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Ever wondered about someone you pass on the sidewalk, see in the grocery store, or heard mentioned in stories? This is our attempt to track those people down, and grill them, lightly.
Will you be my friend? 052213 AE 1 Capital City Weekly Ever wondered about someone you pass on the sidewalk, see in the grocery store, or heard mentioned in stories? This is our attempt to track those people down, and grill them, lightly.

Wednesday, May 22, 2013

Story last updated at 5/22/2013 - 2:04 pm

Will you be my friend?

Ever wondered about someone you pass on the sidewalk, see in the grocery store, or heard mentioned in stories? This is our attempt to track those people down, and grill them, lightly.

Stacie Tinney stood behind the counter of the Heritage Coffee company bar at the RGA downtown grocery store. She had a fun-loving, easy going "Ain't no thing" swing in her stride, her expressions, her interactions with customers.

Perhaps that was why it wasn't easy to tease much out of her. She's the kind of woman, who, had she saved dozens of whales from death or won a multi-million dollar lottery, she might just flip her wrist. Ain't no thing.

But she is something, actually, lots of things. She's part Tlingit, part Yupik. She grew up in Kotzebue picking blueberries on the Noatak River. She moved to Hoonah just before high school.

The school's physical education teacher was looking for more people for the wresting team. She went for it, only after convincing her dad she'd be limited to competing against other females.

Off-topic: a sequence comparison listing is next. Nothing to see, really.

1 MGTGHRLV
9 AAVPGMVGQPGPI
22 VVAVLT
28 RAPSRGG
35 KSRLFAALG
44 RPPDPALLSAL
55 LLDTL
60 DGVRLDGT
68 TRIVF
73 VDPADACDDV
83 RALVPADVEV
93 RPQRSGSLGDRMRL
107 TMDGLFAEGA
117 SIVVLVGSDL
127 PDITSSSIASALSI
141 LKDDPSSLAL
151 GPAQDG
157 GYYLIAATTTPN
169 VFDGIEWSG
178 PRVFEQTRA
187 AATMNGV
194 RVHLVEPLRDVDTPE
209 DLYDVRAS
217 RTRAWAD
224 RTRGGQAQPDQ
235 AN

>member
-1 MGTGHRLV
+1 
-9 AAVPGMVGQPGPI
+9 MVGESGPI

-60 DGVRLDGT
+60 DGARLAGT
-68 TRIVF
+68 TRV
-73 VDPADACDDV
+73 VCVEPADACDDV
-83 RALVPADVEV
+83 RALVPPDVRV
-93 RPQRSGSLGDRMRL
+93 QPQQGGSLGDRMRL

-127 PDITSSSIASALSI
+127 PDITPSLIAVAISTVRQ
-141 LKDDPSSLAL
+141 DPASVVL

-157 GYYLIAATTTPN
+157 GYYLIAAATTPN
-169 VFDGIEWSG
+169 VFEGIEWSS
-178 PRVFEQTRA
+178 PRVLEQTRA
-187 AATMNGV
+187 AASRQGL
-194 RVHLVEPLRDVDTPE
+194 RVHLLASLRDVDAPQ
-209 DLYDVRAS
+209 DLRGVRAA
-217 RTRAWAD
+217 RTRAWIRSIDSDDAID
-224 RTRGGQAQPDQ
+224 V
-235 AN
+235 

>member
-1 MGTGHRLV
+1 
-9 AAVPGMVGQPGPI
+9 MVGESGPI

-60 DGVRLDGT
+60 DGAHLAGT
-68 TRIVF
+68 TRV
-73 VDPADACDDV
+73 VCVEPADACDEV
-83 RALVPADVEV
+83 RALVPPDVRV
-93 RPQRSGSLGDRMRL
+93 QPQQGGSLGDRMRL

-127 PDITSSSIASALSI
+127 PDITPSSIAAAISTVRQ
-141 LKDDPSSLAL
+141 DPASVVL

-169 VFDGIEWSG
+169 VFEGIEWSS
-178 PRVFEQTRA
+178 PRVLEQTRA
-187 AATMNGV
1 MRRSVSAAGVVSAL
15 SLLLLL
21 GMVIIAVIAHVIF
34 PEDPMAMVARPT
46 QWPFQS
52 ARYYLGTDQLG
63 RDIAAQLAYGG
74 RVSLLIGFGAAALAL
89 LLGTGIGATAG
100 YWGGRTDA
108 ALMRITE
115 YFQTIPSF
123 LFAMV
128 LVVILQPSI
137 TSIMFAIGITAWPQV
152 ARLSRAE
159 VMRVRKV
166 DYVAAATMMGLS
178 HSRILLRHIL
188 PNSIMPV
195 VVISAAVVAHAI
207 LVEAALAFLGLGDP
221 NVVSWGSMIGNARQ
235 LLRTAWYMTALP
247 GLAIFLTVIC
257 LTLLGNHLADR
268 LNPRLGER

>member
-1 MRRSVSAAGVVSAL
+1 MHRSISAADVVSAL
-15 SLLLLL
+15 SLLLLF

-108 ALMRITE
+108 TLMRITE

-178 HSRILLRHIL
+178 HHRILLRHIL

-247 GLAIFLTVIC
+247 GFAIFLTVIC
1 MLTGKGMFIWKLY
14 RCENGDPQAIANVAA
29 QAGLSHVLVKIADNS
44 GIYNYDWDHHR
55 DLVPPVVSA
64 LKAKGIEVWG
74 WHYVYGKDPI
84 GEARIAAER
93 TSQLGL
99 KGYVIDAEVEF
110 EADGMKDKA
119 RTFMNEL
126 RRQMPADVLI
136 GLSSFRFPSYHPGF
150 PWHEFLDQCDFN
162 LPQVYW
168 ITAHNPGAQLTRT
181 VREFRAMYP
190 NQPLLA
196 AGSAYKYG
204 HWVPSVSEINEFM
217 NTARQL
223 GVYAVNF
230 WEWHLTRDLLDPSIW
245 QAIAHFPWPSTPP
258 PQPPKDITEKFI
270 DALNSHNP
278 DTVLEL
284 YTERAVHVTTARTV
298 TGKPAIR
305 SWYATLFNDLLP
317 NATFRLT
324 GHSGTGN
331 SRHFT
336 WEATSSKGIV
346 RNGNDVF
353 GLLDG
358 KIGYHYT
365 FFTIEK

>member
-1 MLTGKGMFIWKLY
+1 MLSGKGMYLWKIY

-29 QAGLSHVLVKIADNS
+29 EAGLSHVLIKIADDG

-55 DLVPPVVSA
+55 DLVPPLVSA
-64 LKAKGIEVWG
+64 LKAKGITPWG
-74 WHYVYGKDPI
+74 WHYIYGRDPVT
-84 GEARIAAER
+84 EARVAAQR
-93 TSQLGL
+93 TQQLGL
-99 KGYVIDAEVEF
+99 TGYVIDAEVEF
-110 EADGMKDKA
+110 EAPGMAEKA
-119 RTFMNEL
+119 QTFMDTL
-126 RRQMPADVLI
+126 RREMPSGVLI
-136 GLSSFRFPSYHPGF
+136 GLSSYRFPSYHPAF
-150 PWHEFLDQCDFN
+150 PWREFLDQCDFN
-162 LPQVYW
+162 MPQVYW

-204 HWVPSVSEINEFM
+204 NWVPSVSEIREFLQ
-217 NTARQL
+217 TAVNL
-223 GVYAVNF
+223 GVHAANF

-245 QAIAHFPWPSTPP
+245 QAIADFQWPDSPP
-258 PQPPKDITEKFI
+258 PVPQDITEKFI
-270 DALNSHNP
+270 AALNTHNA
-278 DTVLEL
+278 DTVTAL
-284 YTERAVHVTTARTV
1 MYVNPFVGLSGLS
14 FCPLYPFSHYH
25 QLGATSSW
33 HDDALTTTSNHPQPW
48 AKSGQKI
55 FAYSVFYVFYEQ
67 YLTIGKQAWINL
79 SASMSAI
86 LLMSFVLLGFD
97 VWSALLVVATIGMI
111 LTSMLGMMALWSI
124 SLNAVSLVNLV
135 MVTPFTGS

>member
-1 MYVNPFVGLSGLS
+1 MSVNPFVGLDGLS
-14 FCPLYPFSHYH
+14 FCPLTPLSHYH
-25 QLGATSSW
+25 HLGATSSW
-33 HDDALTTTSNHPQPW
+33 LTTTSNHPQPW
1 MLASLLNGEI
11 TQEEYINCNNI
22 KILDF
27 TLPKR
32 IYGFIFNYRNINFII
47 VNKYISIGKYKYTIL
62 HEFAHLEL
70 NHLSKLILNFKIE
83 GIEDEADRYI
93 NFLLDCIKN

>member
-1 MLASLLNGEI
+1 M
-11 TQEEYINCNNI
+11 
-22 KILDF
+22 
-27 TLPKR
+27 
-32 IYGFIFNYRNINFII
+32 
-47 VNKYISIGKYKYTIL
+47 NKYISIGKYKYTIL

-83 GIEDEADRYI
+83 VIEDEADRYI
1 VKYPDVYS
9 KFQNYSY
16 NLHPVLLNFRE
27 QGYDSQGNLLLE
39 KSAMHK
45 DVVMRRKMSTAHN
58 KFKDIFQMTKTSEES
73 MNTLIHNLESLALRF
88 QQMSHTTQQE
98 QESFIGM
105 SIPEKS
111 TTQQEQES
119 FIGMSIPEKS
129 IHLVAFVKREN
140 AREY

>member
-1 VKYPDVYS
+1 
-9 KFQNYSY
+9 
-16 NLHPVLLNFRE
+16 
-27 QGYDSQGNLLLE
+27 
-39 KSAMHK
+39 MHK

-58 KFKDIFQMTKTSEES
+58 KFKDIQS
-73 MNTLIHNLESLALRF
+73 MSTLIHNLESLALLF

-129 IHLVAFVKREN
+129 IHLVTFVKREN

"I was bony; no meat on me," Tinney said.

She enjoyed the endurance aspect of the sport.

"I felt rough in the very beginning but the more I pushed myself, the better I felt," she said.

Tinney did wrestle some females, but usually she was up against male competitors. She recalled a time she crushed a Ketchikan wrestler in a local tournament.

"I beat him so fast and pinned him that when we went to Ketchikan he wouldn't wrestle me (again)," she said. "It made me mad because I was pumped up and ready to wrestle."

Tinney's dad relocated to Juneau before she graduated, so she lived with Hoonah's chief of police for her last two years as she was good friends with his daughter.

She trained and took classes to become a volunteer EMS responder and had her first child, a daughter named Dakota, a couple years after graduation.

Tinney moved to Juneau in 2003, "for a change."

She's married now, and said she fell in love with her husband's eyes the first time they met. They have a daughter, Winter, who is four now.

"She has pretty positive characteristics," Tinney said. "She's a really smart little girl."

She also has a son, Troy.

"I'm a people person," Tinney said. "I think I'm an outgoing, pretty happy person. I can't really complain about much."

Tinney said she'd like to eventually own a home. She said she loves her job and the interaction it allows her with people.

As customers came and left she humored them, even when they only thought they were funny.

"I care so much," she said. "Some people love foam in their lattes, some don't. We're like a family here. We work very well together."

Amanda Compton is the staff writer for Capital City Weekly. She can be reached at amanda.compton@capweek.com.


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